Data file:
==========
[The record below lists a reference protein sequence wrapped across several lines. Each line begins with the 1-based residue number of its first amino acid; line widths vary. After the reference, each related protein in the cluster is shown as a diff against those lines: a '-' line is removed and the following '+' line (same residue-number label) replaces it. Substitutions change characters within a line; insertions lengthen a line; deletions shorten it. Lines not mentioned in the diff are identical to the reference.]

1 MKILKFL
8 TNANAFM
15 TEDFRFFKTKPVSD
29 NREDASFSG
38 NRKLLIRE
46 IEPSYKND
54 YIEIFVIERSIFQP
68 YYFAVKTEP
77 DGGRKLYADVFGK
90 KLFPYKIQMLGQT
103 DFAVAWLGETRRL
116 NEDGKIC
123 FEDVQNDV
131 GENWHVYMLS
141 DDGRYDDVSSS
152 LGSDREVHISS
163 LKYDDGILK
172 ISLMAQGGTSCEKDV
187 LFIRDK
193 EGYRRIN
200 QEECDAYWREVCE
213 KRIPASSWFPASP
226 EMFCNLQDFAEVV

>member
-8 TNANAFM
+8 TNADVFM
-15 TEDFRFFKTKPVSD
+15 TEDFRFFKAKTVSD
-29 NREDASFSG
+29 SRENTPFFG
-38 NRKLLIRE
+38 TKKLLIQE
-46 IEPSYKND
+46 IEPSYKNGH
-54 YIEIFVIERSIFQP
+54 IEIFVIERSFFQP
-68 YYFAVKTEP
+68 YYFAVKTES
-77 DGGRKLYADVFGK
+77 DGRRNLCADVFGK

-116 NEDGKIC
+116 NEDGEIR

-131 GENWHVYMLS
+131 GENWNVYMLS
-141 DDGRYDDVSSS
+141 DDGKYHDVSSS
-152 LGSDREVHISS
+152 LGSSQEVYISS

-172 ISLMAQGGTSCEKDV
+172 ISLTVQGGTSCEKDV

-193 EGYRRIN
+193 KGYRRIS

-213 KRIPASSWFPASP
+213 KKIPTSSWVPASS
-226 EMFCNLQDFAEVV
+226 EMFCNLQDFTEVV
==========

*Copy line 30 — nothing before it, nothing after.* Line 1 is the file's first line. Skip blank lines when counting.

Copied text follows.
-29 NREDASFSG